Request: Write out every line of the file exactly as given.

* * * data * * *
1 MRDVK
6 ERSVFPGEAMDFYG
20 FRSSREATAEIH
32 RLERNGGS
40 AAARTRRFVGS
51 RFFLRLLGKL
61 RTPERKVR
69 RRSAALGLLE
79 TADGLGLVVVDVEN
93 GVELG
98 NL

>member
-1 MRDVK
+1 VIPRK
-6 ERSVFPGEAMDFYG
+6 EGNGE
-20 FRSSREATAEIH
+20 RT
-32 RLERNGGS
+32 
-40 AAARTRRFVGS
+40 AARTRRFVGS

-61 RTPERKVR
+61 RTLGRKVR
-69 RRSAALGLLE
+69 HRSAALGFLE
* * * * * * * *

1 MRDVK
6 ERSVFPGEAMDFYG
20 FRSSREATAEIH
32 RLERNGGS
40 AAARTRRFVGS
51 RFFLRLLGKL
61 RTPERKVR
69 RRSAALGLLE
79 TADGLGLVVVDVEN
93 GVELG
98 NL

>member
-1 MRDVK
+1 VIPRK
-6 ERSVFPGEAMDFYG
+6 EGNGE
-20 FRSSREATAEIH
+20 RT
-32 RLERNGGS
+32 
-40 AAARTRRFVGS
+40 AARTRRFVGS

-61 RTPERKVR
+61 RTLGRKVR
-69 RRSAALGLLE
+69 HRSAALGFLE